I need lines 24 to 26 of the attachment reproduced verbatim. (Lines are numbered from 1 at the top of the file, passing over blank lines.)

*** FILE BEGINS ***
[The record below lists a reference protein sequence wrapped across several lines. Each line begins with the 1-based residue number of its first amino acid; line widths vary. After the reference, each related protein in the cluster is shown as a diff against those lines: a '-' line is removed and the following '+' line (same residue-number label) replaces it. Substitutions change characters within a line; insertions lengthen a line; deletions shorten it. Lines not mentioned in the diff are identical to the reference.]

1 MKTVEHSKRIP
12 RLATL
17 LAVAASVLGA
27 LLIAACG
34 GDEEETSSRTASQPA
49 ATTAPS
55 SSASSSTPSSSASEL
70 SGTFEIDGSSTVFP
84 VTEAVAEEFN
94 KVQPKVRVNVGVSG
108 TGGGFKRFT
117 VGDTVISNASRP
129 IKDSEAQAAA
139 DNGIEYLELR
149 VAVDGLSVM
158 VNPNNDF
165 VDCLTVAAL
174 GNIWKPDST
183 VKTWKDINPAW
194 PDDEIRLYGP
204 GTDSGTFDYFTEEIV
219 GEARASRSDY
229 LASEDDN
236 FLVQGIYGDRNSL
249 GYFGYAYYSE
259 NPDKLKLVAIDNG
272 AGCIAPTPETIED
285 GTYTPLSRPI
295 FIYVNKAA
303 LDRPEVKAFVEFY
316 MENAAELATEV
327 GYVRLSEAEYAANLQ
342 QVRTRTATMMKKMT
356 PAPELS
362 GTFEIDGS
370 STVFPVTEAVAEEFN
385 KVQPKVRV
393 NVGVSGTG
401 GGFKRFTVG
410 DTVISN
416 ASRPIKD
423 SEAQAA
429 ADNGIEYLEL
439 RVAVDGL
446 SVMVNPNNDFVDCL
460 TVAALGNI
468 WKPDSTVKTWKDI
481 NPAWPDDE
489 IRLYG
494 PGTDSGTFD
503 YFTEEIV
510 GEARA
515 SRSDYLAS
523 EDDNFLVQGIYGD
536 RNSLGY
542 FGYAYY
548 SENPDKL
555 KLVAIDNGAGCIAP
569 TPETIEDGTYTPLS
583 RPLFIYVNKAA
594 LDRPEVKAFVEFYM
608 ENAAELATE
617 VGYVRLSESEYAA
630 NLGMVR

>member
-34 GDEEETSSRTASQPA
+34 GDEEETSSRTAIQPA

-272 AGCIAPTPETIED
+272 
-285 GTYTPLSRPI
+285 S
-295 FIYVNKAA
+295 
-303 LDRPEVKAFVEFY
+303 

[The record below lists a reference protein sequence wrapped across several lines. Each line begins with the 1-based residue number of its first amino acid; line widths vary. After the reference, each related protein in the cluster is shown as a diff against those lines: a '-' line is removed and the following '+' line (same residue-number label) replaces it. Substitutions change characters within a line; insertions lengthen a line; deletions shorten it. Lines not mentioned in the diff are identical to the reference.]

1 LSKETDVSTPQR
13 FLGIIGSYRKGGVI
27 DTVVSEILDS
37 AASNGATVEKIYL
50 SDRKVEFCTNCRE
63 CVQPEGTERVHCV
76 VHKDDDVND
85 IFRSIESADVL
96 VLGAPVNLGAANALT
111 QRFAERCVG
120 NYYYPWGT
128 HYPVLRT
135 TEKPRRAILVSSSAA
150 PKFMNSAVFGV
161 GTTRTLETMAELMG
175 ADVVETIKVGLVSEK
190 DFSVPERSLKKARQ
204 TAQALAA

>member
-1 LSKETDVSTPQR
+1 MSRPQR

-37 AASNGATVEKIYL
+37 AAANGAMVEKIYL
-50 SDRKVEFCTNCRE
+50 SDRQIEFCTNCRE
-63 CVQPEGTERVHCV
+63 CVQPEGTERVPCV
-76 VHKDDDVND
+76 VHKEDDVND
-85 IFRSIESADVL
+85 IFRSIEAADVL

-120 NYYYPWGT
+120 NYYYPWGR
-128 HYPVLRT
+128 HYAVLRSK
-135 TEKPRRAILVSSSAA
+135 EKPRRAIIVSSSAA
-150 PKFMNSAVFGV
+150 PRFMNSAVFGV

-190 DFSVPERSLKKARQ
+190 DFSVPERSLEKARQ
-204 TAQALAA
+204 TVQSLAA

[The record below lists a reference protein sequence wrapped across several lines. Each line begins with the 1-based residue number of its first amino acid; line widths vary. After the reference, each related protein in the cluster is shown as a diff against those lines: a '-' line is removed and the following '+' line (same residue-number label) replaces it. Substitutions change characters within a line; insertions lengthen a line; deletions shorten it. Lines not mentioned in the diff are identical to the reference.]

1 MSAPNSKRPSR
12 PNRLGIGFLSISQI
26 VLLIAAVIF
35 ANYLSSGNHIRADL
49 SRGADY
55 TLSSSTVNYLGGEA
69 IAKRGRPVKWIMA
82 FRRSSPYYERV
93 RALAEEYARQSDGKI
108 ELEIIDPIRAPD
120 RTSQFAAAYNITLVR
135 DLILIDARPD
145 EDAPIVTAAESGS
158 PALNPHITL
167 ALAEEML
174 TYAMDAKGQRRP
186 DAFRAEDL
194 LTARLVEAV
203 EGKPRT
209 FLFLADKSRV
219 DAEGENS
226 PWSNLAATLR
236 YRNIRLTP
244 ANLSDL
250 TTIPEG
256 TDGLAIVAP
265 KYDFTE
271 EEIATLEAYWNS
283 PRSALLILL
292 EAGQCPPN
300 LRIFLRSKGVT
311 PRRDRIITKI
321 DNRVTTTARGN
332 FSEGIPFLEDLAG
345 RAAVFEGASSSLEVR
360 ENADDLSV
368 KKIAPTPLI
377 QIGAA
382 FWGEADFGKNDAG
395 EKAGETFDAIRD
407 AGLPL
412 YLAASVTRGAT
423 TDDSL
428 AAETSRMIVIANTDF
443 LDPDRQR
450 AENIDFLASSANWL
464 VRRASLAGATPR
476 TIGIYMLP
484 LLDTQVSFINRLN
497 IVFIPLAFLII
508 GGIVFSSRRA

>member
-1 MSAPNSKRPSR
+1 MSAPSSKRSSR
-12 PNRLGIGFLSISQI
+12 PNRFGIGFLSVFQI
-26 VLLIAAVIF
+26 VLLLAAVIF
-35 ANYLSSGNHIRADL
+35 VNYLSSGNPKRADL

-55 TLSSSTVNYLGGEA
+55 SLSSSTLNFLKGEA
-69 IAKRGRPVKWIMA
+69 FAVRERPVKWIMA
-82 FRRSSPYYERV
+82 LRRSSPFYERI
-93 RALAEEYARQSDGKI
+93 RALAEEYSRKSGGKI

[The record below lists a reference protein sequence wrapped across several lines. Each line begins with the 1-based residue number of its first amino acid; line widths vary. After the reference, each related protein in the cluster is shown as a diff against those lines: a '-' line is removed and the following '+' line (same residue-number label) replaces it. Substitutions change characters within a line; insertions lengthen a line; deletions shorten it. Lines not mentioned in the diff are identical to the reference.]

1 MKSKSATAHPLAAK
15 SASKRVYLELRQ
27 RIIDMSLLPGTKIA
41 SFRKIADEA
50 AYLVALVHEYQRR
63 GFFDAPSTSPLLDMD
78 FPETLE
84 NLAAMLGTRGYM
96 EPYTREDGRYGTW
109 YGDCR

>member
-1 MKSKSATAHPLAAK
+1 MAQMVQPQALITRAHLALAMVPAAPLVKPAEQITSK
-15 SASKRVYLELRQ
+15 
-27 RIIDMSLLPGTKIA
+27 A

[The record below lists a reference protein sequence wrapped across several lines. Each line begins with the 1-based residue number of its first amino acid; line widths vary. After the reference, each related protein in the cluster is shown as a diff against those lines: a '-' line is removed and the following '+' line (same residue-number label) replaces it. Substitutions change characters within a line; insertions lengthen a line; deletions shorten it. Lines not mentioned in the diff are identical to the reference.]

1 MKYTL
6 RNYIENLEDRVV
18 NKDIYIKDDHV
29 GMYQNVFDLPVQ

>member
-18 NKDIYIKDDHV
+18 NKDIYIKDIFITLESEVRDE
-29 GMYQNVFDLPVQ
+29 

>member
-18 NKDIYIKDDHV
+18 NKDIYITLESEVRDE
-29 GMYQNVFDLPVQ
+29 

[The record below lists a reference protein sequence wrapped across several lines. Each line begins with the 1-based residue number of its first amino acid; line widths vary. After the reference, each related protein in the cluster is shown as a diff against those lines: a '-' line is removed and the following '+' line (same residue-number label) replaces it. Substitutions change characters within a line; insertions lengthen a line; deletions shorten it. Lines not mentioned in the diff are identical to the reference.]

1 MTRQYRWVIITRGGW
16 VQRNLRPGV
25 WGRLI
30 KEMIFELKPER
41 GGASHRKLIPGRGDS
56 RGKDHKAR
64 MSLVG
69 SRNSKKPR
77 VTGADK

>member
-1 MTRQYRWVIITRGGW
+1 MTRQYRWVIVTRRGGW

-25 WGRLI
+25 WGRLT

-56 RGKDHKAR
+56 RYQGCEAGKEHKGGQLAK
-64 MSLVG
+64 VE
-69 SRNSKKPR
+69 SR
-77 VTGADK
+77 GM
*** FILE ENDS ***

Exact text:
229 LASEDDN
236 FLVQGIYGDRNSL
249 GYFGYAYYSE